You knew it wasn’t going to last.
Just nine days into 2011, the first fatal bicycling collision of the new year took the life of a 44-year old cyclist northeast of Glendora in San Bernardino County.
According to Inland Valley Daily Bulletin, Kevin B. Unck of Rancho Cucamonga was riding south on Glendora Mountain Road just north of Sierra Madre Avenue when he rounded a blind curve at approx. 30 mph; unable to negotiate the turn, he drifted onto the other side of the road and collided with a Land Cruiser driven by Martin Habern of Glendora.
Those of us who’ve ridden road bikes through mountain canyons have probably all been in that same situation; you misjudge a corner or take a curve faster than you should, trusting that you’ll get away with it. And most of the time you do.
It could have me many times over the years.
There were countless times when I drifted over the center line rounding a corner; fortunately, there was no one else coming the other way when I did. Or the few times there were, I was able, somehow, to avoid them.
I knew each time that I was risking my life. But as it turned out, I was lucky.
Kevin Unck wasn’t.
Not this time.
My prayers go out to him and his family and loved ones.
Update: This morning I received an email from Kevin Unck’s sister Autumn, who corrected some of the information contained in the initial news report:
Kevin was riding with his cycling team and was 4th in position, the guy in front of him slipped on mud and gravel that was on the road. He fortunately pulled out of his near fall, however, my brother wasn’t so lucky. He hit the mud and gravel, lost control, took a spill and slid across the lines, he was then run over by the vehicle.
I write this to you again, not complaining, but simply hoping that a reminder might be made to even the most experienced and talented riders; as you said, you never know and road conditions are a HUGE obstacle in the cycling world.
Kevin passed away doing what he absolutely loved, cycling.
Again, we’ve all been there. As Autumn makes clear, it only takes a little mud or gravel to take down even the most experienced rider, and sometimes, there’s little or nothing you can do to avoid it on blind curves. The only way to avoid it is to scout your route in advance, or slow down when you can’t clearly see the road ahead of you.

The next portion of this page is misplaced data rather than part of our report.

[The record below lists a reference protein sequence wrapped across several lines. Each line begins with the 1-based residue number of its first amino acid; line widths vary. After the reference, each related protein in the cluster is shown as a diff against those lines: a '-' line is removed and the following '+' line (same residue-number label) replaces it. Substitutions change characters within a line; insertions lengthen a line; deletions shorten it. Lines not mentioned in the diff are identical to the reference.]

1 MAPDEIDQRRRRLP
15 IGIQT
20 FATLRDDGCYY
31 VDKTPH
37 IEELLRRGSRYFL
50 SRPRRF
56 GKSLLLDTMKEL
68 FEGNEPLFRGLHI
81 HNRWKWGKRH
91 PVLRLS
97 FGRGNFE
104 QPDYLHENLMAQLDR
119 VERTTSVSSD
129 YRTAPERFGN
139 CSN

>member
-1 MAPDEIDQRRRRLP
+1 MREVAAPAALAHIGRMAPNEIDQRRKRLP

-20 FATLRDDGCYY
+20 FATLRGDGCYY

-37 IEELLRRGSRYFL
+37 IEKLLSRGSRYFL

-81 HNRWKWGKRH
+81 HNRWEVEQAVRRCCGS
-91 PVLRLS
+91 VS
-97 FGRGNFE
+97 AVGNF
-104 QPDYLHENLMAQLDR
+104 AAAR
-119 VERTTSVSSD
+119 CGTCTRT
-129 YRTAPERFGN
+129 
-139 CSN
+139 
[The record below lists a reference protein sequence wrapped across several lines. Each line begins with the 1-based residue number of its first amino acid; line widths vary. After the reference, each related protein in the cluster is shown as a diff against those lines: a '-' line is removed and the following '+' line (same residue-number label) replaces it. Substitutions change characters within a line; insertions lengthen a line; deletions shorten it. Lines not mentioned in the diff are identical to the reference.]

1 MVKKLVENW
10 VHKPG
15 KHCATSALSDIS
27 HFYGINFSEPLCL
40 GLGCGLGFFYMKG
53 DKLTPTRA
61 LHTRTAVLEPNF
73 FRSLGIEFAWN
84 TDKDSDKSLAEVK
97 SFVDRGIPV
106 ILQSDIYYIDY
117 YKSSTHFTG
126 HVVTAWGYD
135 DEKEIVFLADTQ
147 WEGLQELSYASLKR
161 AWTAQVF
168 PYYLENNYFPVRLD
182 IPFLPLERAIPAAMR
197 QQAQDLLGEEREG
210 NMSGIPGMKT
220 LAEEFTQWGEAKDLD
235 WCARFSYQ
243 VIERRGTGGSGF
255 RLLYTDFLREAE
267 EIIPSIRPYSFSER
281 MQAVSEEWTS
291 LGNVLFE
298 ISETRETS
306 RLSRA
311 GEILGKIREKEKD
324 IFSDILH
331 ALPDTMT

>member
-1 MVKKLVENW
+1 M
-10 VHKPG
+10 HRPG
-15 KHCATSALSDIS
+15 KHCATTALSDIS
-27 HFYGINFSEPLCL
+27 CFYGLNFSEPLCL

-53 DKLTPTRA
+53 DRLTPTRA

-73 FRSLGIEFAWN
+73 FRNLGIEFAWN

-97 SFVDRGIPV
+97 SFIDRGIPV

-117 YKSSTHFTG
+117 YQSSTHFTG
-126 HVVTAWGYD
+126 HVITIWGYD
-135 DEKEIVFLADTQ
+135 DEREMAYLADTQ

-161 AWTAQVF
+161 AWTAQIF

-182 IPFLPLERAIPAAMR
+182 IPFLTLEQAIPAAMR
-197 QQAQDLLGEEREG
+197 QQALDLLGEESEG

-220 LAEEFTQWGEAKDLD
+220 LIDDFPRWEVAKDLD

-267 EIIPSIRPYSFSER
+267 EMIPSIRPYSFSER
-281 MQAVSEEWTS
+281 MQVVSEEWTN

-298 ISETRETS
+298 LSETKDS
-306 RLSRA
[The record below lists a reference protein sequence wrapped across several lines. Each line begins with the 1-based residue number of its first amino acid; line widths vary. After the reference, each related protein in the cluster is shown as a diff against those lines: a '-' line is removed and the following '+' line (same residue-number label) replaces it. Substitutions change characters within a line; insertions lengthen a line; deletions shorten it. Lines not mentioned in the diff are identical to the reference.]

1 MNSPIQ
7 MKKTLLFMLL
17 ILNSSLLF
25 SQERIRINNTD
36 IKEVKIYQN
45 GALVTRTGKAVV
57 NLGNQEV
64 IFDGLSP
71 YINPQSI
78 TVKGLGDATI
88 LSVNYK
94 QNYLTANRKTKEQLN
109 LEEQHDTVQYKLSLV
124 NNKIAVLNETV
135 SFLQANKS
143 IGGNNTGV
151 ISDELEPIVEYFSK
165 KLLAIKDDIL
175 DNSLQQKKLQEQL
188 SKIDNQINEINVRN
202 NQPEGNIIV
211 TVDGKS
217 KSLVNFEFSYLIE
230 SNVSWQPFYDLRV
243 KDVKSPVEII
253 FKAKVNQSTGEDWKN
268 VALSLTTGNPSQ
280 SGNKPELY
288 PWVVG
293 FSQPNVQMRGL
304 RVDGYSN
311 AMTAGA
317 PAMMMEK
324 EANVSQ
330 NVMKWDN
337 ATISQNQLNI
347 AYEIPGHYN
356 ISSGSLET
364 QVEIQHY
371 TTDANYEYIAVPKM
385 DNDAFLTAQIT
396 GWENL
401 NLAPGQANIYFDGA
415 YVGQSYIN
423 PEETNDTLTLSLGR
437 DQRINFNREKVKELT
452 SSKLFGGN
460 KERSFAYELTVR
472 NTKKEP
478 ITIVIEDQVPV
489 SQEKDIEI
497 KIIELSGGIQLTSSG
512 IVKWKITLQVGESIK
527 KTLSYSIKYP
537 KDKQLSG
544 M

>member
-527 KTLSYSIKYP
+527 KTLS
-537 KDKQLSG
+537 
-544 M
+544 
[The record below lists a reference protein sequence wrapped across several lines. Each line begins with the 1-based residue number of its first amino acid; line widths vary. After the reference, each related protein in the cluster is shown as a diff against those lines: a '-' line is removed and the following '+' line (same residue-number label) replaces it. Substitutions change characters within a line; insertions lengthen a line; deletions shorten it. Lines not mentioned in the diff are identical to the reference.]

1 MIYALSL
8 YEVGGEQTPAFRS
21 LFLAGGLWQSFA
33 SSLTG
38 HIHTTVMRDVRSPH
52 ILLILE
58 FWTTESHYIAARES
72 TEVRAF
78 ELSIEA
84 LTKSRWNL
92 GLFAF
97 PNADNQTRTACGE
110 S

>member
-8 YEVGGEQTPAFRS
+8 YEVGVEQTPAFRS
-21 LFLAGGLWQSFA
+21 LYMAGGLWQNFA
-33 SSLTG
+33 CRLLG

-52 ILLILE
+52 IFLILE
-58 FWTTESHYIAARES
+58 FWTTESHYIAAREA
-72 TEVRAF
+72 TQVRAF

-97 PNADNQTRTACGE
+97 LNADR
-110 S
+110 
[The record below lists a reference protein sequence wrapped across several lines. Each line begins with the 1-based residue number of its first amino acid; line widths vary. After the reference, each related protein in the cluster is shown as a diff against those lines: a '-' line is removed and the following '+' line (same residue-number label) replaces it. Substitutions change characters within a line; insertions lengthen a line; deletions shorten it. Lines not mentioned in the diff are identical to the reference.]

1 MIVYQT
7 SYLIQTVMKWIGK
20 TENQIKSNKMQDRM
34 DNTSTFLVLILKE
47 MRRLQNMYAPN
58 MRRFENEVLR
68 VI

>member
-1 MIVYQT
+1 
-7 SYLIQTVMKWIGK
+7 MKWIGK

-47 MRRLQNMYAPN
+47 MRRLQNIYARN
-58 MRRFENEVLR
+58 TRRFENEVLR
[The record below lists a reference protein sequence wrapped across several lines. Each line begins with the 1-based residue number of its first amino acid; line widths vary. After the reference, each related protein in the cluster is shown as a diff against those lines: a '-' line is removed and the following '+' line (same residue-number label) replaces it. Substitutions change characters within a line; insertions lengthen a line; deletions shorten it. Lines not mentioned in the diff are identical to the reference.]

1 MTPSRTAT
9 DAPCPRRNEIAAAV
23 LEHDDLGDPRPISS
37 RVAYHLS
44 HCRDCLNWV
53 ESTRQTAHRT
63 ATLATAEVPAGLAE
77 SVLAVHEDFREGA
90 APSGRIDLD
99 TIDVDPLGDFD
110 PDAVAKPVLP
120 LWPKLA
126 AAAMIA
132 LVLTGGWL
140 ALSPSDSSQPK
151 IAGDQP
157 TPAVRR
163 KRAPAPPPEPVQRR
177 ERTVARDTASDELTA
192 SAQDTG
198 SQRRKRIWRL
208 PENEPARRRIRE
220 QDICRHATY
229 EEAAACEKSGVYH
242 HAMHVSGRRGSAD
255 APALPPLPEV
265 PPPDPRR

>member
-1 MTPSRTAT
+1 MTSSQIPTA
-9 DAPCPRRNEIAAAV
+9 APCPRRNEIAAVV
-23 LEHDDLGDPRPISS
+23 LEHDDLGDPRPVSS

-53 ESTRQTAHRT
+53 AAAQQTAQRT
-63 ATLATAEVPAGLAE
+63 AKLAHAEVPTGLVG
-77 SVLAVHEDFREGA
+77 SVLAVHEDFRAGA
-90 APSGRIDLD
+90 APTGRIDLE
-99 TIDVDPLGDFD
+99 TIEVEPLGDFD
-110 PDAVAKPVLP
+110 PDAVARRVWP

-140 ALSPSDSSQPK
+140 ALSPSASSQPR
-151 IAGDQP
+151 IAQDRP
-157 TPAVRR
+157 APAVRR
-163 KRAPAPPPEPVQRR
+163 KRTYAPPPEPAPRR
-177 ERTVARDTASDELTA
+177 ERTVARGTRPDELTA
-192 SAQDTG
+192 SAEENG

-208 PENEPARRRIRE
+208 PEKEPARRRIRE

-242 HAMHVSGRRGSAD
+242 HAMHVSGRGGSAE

And even that isn’t always enough.
I’ve often written that most collisions aren’t accidents, because in most cases, one or more of the people involved were careless, distracted or broke the law; the rare exception is when road design or conditions are a contributing factor.
Sometimes, an accident is just that.
Update 2: Michael at The Claremont Cyclist offers his condolences, and directs readers to the Facebook page for Coates Cyclery in Pomona to leave thoughts and memories of Kevin, who evidently was a top racer on the masters circuit.
The Orange County Register has a moving piece about Jurgen Ankenbrand, the cyclist killed during the heavy storms just days before Christmas.
An ultra distance runner, Ankenbrand had survived another serious collision in 2006, when he was critically injured after being hit from behind while riding his bike just days after his 65th birthday.
He was killed December 22nd, just weeks before his 70th birthday, when he was struck by a Toyota 4-Runner that somehow turned left into him, knocking him into the path of an oncoming vehicle; the driver of the 4-Runner fled the scene.
Witnesses are urged to contact the Huntington Beach police at 714-536-5666.
No one deserves to be run down like that. Especially not someone who fought so hard to make it back.
We are all in shock over the attempted assassination of Arizona Congresswoman Gabrielle Giffords.
As one who’s earliest memories include the assassinations of the Kennedy’s and Dr. King in the 60s, I’d long hoped that our country had grown beyond such mindless violence. And feared in equal measure that we hadn’t, and possibly never will.
I am heartbroken to see those fears realized.
Aaron Lawrence sends a reminder of something I had forgotten in my outrage and grief, that Giffords is one of us — a devoted cyclist who enjoyed riding to work at the Capitol. And one who didn’t hesitate to yell at drivers who cut her off.
I hope you’ll join me in sharing a prayer or best wishes, or whatever you’re comfortable with, that she may make a full and speedy recovery.
My thoughts and prayers as well to all those injured in this horrific event, that they may recover completely. And that all those killed may rest in peace, and that their families may find some solace in this nationwide outpouring of grief.
And please, let this be a reminder to all of us that words have power, and that the hatred and vitriol in our political discourse have gone far too far.
We are all Americans.
It’s damn well time we started acting like it.